Kreg Yingst had set himself a task: He would make one block print for each of the psalms.
“I thought I was gonna knock it out in a year,” he said.
He did not knock it out in a year. Some of the images came to him easily, but some were a struggle. The project dragged.
And that was perfect.
“I had to wrestle with it. It became my daily prayer. If nothing came, I had to sit on it, and that would be the one prayer I would pray. If a visual didn’t come, I would read it tomorrow,” he said.
He compares the process to meleté, the intense word-based meditative prayer of the Desert Fathers. Many of them were illiterate, so they would go to their abbot, receive some lines of Scripture and immerse themselves in them all day to “pray without ceasing” in their cells, perhaps in song. This slow, repetitious meditation would purify their hearts and allow the words to take root.
More than two years later, Yingst’s prints that grew from these words became a book, “The Psalms in 150 Block Prints” ($35.95).
Yingst, 63, was heavily influenced by the black-and-white graphic woodcuts of German artist Frans Masereel and American Lynd Ward, whose wordless novels are considered a precursor to the modern graphic novel. Yingst’s deft, striking compositions, which often incorporate text, are sometimes exuberant, sometimes mystical and often jarring.
As an artist who shares his work on Instagram as he makes it, Yingst has had the disconcerting experience of knowing his most heartfelt pieces will probably be social media “duds.”
“We all want to be happy, and we all want sunshine. It’s the sweet aroma of prayer that everybody likes,” he laughed.
But the psalms also carry a lot of darkness, struggle and fear. He chose not to skip over those verses.
“When the rainy days come, how do I deal with it? Because I can’t escape it. That’s what the psalmists were doing. They always came back to [saying to God], ‘You’re still here. You’re my rock, my foundation,’” he said.
At the same time, he learned that some of the more fearsome psalms — the ones begging God to crush our enemies, and the ones that speak of dashing babies against rocks, are not what they first may seem.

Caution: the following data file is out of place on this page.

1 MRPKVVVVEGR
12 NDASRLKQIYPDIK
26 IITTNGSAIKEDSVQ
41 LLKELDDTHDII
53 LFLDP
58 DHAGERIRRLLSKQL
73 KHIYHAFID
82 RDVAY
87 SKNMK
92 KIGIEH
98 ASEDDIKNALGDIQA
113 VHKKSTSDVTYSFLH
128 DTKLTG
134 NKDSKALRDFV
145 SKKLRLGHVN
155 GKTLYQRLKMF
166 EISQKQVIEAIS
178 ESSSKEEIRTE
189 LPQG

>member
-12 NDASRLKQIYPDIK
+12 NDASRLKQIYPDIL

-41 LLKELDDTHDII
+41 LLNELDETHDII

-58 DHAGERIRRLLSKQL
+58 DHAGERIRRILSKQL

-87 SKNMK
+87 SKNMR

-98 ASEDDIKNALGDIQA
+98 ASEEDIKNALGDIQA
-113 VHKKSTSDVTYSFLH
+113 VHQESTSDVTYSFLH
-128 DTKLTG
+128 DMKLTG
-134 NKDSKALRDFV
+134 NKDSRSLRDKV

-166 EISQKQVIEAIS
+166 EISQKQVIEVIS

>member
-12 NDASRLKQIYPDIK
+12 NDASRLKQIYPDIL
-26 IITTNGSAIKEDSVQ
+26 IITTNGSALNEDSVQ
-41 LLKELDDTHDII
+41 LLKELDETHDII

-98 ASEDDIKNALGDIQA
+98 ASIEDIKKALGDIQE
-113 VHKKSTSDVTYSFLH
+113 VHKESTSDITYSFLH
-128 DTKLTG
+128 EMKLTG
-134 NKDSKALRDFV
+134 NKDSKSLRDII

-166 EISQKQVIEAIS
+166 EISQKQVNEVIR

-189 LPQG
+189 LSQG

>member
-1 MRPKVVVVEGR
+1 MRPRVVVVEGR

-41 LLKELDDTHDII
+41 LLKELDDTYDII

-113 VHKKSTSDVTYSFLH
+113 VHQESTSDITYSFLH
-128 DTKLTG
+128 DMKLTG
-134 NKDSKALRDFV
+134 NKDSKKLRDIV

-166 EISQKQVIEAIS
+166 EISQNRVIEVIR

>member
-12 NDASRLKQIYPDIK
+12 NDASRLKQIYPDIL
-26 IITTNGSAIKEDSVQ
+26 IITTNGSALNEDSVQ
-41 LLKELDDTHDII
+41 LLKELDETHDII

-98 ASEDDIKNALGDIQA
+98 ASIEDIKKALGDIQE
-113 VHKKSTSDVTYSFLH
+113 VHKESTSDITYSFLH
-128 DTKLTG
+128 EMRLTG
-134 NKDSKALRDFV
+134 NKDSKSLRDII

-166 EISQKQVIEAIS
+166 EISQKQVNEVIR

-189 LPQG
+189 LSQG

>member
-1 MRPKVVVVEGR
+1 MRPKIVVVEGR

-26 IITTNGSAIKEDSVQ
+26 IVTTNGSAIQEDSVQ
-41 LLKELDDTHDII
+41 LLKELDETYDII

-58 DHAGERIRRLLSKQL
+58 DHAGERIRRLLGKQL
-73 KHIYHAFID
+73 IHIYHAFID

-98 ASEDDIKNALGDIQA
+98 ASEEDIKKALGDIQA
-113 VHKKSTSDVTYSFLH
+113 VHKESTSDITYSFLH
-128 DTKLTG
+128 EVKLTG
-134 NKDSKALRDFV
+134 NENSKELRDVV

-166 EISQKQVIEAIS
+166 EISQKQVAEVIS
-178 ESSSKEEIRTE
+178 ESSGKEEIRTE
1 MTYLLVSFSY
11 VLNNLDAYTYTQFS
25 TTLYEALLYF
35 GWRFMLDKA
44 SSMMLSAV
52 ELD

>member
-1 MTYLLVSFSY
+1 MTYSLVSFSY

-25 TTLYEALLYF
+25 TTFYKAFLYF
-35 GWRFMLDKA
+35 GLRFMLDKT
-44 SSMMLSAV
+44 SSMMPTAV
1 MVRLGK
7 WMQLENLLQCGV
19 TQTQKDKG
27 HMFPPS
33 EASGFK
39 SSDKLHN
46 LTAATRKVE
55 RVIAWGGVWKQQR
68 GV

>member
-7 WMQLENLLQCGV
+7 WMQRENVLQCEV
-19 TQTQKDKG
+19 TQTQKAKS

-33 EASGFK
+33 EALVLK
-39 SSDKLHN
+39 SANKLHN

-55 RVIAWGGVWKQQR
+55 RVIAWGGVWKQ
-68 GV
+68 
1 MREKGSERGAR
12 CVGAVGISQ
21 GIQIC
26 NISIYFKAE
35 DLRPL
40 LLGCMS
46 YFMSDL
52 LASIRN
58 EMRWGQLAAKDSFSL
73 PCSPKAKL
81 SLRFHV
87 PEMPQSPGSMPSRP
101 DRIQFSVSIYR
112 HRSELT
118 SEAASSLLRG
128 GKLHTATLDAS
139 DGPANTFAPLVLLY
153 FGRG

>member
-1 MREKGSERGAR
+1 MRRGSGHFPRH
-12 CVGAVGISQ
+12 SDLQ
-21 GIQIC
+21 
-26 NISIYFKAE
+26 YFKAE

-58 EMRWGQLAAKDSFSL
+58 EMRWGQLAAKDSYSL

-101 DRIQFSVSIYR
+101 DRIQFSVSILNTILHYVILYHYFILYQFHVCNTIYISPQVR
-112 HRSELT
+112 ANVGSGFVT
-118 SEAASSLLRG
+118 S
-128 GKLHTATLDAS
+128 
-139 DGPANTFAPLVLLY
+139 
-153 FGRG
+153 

“I need to understand this is a spiritual language. I can’t let this bitterness take root in me but cut it off while it’s still a baby. I started reading the psalms that way,” he said.
He discovered that they’re not so much inveighing against an enemy that’s some literal group of people but against whatever darkness every human will encounter.
One especially dark moment was the school shooting at Sandy Hook in 2012. Yingst had two young daughters and couldn’t come to terms with the horror and loss those parents were enduring. So for his New Year’s resolution, he decided to carve one prayer a week for the entire year. Those images became a self-published book, “Light from Darkness: Portraits and Prayers” ($29.95), and he donated the proceeds to orphanages. Sandy Hook parents had lost their children, so he wanted to help children who had lost parents.
“It was reactionary. I wanted to throw light. At least, this will bring a little light,” he said.
Woodcuts and linoleum prints are particularly suited to that goal.
“With the block print, and with linoleum or woodcuts, you have that black square, and every time I make a mark, every time I make a gouge, I’m carving light out of darkness,” he said.
If you know of (or are) a Catholic or Catholic-friendly artist you think should be featured, please drop me a line! simchafisher at gmail dot com. I’m not excellent about responding, but I always check out every suggestion.